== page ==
Regularly scheduled programming: ‘Sex Education’ is an amazing teacher of important issues

A brunette girl wearing a grey shirt sits next to a blonde girl wearing a blue sweatshirt.
(Gabi Seifert • The Student Life)

CW: sexual assault

In a time of unreliable sex education, the aptly-titled Netflix original “Sex Education” offers a dedicated discussion on sex that conventional sources of education have failed to deliver. With its second season, “Sex Education” is changing the landscape for depicting sexual assault, in a way that is both powerful and memorable. 

The show follows Otis Milburn, a 16-year-old who is going through the final stages of puberty and having trouble navigating his sexuality. After realizing he has a skill for providing sex and relationship advice himself, Otis teams up with fellow student Maeve to start a sex advice clinic at school. In the most recent season, another character, Aimee, experiences an incident of sexual assault. 

“Sex Education” has always proved that it is unlike other TV shows by being willing to explore in-depth character arcs about issues like sexuality, friendships, slut-shaming and poverty. The second season proved to be no different than the first in terms of creating a compelling show that portrays difficult subjects in meaningful ways.

In the third episode, Aimee gets on a bus to surprise Maeve at school for her birthday. But during the trip, she is sexually assaulted by another passenger. 

In the episodes following, Aimee is confronted with the trauma following her sexual assault. She has trouble getting intimate with her boyfriend and walks everywhere because she finds herself unable to get back on the bus. The way that “Sex Education” handles sexual assault shows the reality that sexual assault survivors aren’t able to just heal within a 20- or 45-minute TV episode. 

In episode seven, six of the main female characters find themselves in detention. Their assignment is to find one thing that bonds them together as women and present it by the end of their time in punishment.

The girls initially feel that the assignment is hopeless, and petty fights break out. Aimee then opens up about what happened to her on the bus, and it becomes clear that all of the girls have experienced unwanted sexual attention. The episode ends with the girls getting out their rage by smashing objects, as well as the whole group getting on the bus the next day. Even though all of the girls are different, they are brought together by a need to help Aimee heal.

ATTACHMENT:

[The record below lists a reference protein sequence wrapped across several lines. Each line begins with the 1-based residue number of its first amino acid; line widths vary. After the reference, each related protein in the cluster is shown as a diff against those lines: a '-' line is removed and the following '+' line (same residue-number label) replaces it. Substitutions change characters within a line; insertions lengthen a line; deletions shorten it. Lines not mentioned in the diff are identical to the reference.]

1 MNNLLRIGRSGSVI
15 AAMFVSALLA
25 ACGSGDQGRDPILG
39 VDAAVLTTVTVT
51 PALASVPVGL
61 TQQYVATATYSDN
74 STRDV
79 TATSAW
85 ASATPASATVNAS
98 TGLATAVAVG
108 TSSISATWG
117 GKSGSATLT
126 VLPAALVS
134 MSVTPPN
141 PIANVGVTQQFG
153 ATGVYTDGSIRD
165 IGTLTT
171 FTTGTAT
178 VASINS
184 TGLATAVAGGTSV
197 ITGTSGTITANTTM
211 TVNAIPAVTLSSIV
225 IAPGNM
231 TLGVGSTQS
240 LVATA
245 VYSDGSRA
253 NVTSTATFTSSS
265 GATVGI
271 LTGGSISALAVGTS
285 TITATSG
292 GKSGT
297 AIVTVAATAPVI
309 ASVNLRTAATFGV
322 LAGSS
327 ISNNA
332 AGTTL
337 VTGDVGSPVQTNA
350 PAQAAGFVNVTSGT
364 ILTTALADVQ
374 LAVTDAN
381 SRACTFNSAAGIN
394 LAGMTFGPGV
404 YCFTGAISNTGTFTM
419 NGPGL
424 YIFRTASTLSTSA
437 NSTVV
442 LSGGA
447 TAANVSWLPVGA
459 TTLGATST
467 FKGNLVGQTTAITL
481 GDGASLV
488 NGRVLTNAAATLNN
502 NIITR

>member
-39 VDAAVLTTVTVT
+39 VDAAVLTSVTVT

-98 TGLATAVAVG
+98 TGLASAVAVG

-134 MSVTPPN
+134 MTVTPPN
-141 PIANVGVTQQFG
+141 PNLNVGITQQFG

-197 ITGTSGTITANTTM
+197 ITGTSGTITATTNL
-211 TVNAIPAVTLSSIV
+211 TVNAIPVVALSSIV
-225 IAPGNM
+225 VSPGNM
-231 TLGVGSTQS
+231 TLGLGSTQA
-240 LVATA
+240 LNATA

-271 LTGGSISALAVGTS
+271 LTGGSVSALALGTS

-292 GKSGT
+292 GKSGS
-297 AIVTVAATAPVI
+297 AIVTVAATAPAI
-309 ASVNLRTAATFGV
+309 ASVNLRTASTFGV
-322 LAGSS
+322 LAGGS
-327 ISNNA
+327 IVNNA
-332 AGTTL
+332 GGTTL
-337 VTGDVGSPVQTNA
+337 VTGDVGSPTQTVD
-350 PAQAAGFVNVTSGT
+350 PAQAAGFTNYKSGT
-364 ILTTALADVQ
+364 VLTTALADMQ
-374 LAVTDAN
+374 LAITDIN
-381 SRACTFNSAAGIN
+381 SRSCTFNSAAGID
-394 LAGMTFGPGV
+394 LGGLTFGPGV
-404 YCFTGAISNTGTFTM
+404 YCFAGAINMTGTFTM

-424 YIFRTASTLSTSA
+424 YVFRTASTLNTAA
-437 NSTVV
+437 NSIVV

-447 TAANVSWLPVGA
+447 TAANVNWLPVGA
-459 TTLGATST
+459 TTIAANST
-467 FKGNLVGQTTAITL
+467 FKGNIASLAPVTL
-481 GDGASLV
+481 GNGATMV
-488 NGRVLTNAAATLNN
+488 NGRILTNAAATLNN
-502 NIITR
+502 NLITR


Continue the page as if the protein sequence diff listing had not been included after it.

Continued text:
Even though Aimee has been empowered by the experience with her friends, the show makes it clear that she still needs time to heal. Aimee’s assault wasn’t put in the show to further another character’s arc or to catalyze redemption for a disliked character. It was based on one of the creator’s own experiences, with the intention of educating viewers about sexual assault and how it affects survivors. 

There have been other shows that have portrayed sexual assault in a similar way, including “Veronica Mars.” Veronica goes through the healing process from her assault in a similar way to Aimee, in which trauma is explored throughout multiple episodes.

But in shows such as “Gossip Girl,” sexual assault is almost explicitly depicted, with no mention of it being wrong. The perpetrator is even given a kind of redemption arc later in the series. In other cases, such as “13 Reasons Why,” the show had a negative effect — it was widely criticized for its harmful representation of suicide, sexual assault and self-harm, making its popularity concerning.

“Sex Education” opts to take a different approach. While the show can’t replace the widespread education reform that needs to take place, it has the ability to come pretty close. 

Since its debut, “Sex Education” has gained a 94 percent rating on Rotten Tomatoes and dozens of glowing reviews, not to mention a wide reach among teenagers and young people. Netflix has an incredible capacity to connect with people, making shows like “Sex Education” highly influential and important. 

Claire DuMont SC ’23 is one of TSL’s TV columnists. She is from Manhattan Beach, California and loves her dogs, cats and talking about TV (obviously). Her current favorite show is “Succession.”

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